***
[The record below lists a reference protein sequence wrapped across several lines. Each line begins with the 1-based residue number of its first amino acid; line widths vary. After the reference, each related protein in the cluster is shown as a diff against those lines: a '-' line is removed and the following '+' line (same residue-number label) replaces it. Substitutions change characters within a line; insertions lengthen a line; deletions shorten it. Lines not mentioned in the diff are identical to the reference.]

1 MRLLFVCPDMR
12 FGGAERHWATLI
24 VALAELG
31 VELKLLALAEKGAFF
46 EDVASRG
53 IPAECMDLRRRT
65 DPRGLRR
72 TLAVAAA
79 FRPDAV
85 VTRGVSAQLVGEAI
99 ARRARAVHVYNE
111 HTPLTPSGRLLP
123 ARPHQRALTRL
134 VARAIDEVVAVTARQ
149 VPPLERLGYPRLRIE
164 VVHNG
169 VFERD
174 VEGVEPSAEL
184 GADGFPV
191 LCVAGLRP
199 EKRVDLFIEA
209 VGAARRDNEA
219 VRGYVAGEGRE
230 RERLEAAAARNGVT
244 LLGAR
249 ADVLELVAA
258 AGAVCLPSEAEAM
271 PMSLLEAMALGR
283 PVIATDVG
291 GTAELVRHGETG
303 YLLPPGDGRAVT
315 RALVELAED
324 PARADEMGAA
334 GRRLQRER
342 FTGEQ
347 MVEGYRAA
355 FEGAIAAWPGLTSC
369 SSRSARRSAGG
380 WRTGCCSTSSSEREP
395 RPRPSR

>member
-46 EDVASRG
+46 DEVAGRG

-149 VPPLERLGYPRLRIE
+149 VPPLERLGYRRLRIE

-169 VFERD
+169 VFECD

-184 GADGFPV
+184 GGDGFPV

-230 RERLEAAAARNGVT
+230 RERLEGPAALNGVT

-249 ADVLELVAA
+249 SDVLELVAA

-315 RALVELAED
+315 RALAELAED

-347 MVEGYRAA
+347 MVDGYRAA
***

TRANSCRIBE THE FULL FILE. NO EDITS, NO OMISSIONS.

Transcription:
[The record below lists a reference protein sequence wrapped across several lines. Each line begins with the 1-based residue number of its first amino acid; line widths vary. After the reference, each related protein in the cluster is shown as a diff against those lines: a '-' line is removed and the following '+' line (same residue-number label) replaces it. Substitutions change characters within a line; insertions lengthen a line; deletions shorten it. Lines not mentioned in the diff are identical to the reference.]

1 MRLLFVCPDMR
12 FGGAERHWATLI
24 VALAELG
31 VELKLLALAEKGAFF
46 EDVASRG
53 IPAECMDLRRRT
65 DPRGLRR
72 TLAVAAA
79 FRPDAV
85 VTRGVSAQLVGEAI
99 ARRARAVHVYNE
111 HTPLTPSGRLLP
123 ARPHQRALTRL
134 VARAIDEVVAVTARQ
149 VPPLERLGYPRLRIE
164 VVHNG
169 VFERD
174 VEGVEPSAEL
184 GADGFPV
191 LCVAGLRP
199 EKRVDLFIEA
209 VGAARRDNEA
219 VRGYVAGEGRE
230 RERLEAAAARNGVT
244 LLGAR
249 ADVLELVAA
258 AGAVCLPSEAEAM
271 PMSLLEAMALGR
283 PVIATDVG
291 GTAELVRHGETG
303 YLLPPGDGRAVT
315 RALVELAED
324 PARADEMGAA
334 GRRLQRER
342 FTGEQ
347 MVEGYRAA
355 FEGAIAAWPGLTSC
369 SSRSARRSAGG
380 WRTGCCSTSSSEREP
395 RPRPSR

>member
-46 EDVASRG
+46 DEVAGRG

-149 VPPLERLGYPRLRIE
+149 VPPLERLGYRRLRIE

-169 VFERD
+169 VFECD

-184 GADGFPV
+184 GGDGFPV

-230 RERLEAAAARNGVT
+230 RERLEGPAALNGVT

-249 ADVLELVAA
+249 SDVLELVAA

-315 RALVELAED
+315 RALAELAED

-347 MVEGYRAA
+347 MVDGYRAA